Another guy called me today and asked if I knew where in Austin to find a PS2. I told him I didn’t know, but that he could try e-bay. He asked how I got my hands on one.

"Well, Sony sent it to me."

"Do you want to sell it?"

"No, not really."

"Aw, c’mon, man. I got plenty of green."

"It’s not really mine," I said, starting to feel a little uncomfortable. "It belongs to Sony. They just sent it so I could review games on it. They could ask for it back anytime."

"Well…" he said, clearly desperate, clearly letting his gaming Jones get the best of him. "You really ought to sell it."

One woman e-mailed and said that Radio Shack doesn’t have PlayStation2s, but they’ll guarantee to ship you one if you pay $499. The system costs $299, folks. Radio Shack is turning into the Extortion Shack.

So is it worth all the hype? I want to say it isn’t. I want to say you should just buy a Sega Dreamcast, which has so many great games like Chu Chu Rocket, Soul Calibur, NFL2K1 and Seaman. It’s cheaper, too, by about half.

But there’s just something so cool about having a system that plays DVDs on it, as well as new games and older PlayStation games. I ripped the DVD player out of my living room and stuck the PS2 there, and unless the zombies come to try to kill me and steal my goodies, that’s where it’s staying. The games themselves aren’t that impressive. That was the same impression I got when I played some of them at the E3 expo in May. They just weren’t as impressive or fun and original as Sega’s lineup. Unreal Tournament is limp without online play. X-Squad is boring. And Orphen is just goofy as shit. (Why did they send me all the sucky titles?)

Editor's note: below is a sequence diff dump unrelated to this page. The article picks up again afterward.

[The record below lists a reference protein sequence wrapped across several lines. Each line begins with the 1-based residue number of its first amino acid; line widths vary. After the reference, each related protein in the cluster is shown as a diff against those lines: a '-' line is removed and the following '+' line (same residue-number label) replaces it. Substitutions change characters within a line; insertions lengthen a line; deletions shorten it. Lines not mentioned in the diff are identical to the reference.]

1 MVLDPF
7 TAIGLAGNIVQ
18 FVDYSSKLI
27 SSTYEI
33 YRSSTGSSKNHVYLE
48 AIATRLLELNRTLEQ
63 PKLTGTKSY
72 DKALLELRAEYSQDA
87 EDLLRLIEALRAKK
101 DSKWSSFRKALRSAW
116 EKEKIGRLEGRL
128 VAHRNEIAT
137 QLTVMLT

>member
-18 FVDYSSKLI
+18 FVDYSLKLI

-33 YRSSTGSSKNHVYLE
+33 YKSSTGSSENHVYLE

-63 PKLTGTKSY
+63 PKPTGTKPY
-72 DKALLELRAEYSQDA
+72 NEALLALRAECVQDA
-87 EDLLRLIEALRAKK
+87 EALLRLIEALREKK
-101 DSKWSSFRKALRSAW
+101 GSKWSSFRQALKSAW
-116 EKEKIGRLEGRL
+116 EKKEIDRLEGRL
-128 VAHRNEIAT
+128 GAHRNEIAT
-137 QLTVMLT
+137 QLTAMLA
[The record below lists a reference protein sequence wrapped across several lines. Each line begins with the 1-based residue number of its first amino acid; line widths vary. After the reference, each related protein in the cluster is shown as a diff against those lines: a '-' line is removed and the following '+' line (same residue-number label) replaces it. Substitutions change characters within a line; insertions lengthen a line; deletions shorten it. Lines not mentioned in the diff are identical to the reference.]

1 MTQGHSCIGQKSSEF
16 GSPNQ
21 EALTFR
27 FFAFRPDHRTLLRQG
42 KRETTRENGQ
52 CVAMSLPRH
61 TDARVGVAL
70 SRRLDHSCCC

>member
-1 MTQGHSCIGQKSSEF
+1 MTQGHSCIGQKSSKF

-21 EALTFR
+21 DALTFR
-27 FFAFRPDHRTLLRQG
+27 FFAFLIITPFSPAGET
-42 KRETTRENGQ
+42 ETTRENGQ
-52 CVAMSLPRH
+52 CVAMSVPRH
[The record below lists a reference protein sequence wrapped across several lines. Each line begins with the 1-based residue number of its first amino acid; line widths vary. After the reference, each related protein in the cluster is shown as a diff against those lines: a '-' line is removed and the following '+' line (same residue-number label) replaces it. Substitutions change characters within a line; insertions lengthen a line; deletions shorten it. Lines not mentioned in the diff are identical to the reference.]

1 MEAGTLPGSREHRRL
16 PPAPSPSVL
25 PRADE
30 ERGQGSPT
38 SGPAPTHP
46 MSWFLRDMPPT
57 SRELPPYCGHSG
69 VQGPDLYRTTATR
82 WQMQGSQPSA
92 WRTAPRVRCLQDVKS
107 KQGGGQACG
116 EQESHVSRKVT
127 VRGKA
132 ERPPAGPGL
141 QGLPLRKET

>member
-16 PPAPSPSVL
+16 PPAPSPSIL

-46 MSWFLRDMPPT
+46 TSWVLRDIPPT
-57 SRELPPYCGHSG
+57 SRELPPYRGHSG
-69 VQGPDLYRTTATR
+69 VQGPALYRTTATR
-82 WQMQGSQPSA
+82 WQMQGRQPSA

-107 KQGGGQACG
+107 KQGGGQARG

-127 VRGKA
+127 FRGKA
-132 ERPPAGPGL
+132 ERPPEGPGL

But they’ll get better. This is first-generation, after all.

Another guy called today. He liked the story and wanted to know where he could get a system. "I’ve got $600. That’s as high as I’m willing to go."

Insane. I’m one of those people that likes to buy CDs of my favorite bands the day they come out and see movies opening weekend, but I’m not willing to pay double for the privilege. That’s just wrong. Sony, you have officially turned this into the Cabbage Patch Console.


I suffer from Squishy addiction, but I never feel too bad about it when a classic entry comes along like Pamie’s elaboration on a very nasty, very gross debate going on among friends. Seriously, you don’t want to read this unless you have a high tolerance for graphic sexual nasty talk. But it’s soooo funny.

My new Third Watch recap (titled "Jimmy's Mountain)" should be up today. They’re taking longer and longer to write. I should have invited Johnnie Cochran to visit like I did last week.

Remind me to talk about the cult of celebrity next time. There’s getting to be a ton of them in Austin, and then one of them turns out to be someone you know and they’re talking on the radio, and… it’s just strange.